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Compression Socks/Stockings

Compression SocksCompression socks are a specialized type of hosiery made of a strong elastic fabric. With more tension than traditional socks, they provide a gradient level of pressure against the leg. This pressure is stronger towards the ankle and gradually decrease towards the top, encouraging healthy blood flow to and from the legs and feet. The gradient pressure prevent and improves the symptoms of venous conditions in the lower extremities while controlling swelling and preventing blood pooling.
Venous conditions occur when the valves within the veins are not able to close properly. These valves open and close to push blood back up to the heart but when they malfunction, blood can flow back down into the legs causing problems such as swelling, enlarged veins, blood clots, varicose veins, chronic venous insufficiency, venous ulcers, and deep vein thrombosis.

Compression socks are available in three different levels of support to treat patients with a variety of conditions and needs:

Mild Support Compression Socks

Available off the shelf, mild support compression socks exert a force of 15-20mmHg. Designed to relieve tired and aching legs or minor swelling or the ankle or leg, this socks are not suitable for more advanced venous conditions

Medium Support Compression Socks

Medium support compression socks provide somewhat more pressure in the range of 20-30mmHg. These socks require a medical referral and provide additional support for moderate swelling of the leg or ankle due to venous conditions or hormonal changes caused by pregnancy.

Firm Support Compression Socks

Firm support compression socks offer even more pressure, up to 40mmHg, and are designed for more severe swelling or venous conditions.

With compression socks we can:

  • Reduce the symptoms of varicose and spider veins
  • Treat chronic venous insufficiency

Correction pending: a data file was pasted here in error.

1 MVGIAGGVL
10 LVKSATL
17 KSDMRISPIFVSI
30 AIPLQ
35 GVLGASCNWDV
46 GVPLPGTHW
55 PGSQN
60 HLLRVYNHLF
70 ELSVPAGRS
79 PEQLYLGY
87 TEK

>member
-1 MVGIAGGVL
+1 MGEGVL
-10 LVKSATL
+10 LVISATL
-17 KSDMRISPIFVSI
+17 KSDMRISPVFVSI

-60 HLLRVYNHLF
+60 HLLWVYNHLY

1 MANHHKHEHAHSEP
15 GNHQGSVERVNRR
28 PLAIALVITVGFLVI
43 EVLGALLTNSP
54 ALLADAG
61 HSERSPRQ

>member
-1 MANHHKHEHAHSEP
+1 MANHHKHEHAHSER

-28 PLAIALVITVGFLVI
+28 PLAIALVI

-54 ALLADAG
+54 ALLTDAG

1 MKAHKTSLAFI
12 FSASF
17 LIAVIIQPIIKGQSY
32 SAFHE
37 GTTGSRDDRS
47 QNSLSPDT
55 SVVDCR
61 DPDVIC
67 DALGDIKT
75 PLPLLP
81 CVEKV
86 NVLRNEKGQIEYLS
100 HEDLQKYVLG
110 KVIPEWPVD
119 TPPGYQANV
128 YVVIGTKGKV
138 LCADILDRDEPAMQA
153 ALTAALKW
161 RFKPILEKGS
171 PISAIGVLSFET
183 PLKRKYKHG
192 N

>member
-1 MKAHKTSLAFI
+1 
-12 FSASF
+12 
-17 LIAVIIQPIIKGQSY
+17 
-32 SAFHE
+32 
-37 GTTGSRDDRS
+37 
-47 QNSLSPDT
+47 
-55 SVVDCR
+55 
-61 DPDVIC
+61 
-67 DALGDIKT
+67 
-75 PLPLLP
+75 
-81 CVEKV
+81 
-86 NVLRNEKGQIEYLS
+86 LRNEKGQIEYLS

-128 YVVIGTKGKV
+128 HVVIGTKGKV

• Relieve swelling caused by pregnancy
  • Reduce the swelling associated with diabetes
  • Soothe tired, aching, and fatigued legs
  • Relieve swollen feet, ankles, and legs
  • Make standing for long period more comfortable
  • Improve athletic performance

Some Helpful Questions & Answers About Compression Socks/Stockings

What Is A Good mmHg for Compression Socks? What Does 20 30 mmHg Mean In Compression Socks?
Can Compression Socks Be Dangerous? Can Compression Socks Be Too Tight?


How Do You Size Compression Stockings at Dynamic Physiotherapy?


How Long Are You Supposed to Wear Compression Socks?


Can I Cut The Toes Off Of My Compression Stockings?


For more information on how compression socks can help alleviate and control the symptoms of venous disorders, talk to the experts at Dynamic Physiotherapy today!

Some Myths and Facts Regarding Compression Socks

Myth #1: Compression socks are only for people with a medical problem.

Compression Socks/StockingsIt’s true that compression socks help prevent spider veins and varicose veins, and treat edema, among other chronic venous disorders. And they’re a prescription item for people with certain medical conditions such as diabetes, phlebitis, and venous leg ulcers.
But compression socks are also for everyday wear. They’re intended to promote healthy circulation in people engaged in any kind of work or recreation. Anyone with a job that requires sitting or standing for long periods of time, travelers confined to car or plane seats for more than a few hours, and athletes whose sports involve running can benefit from compression.

Some people believe compression socks can actually cut off circulation and are therefore dangerous, but properly sized compression socks won’t cut off circulation.

TRUTH: Compression socks benefit everyone.


Myth #2: Compression socks are ugly.
Today, stylish casual and dress compression socks and stockings are available in a variety of fibers like cotton, wool, spandex, and nylon. They come in bright colors, patterns, and prints. You will also find them in three lengths: knee-high, thigh-high, and pantyhose. You can choose from sheer and opaque. The options available are so beautiful and stylish, there’s really no visible indication of their medical efficacy. You’ll simply feel the benefits as you go through your day. Advances in research and design also mean that today’s compression socks offer more performance features. You can buy socks that absorb and wick moisture, have antibacterial, odor-reducing properties, and provide irritation-free flat toe seams.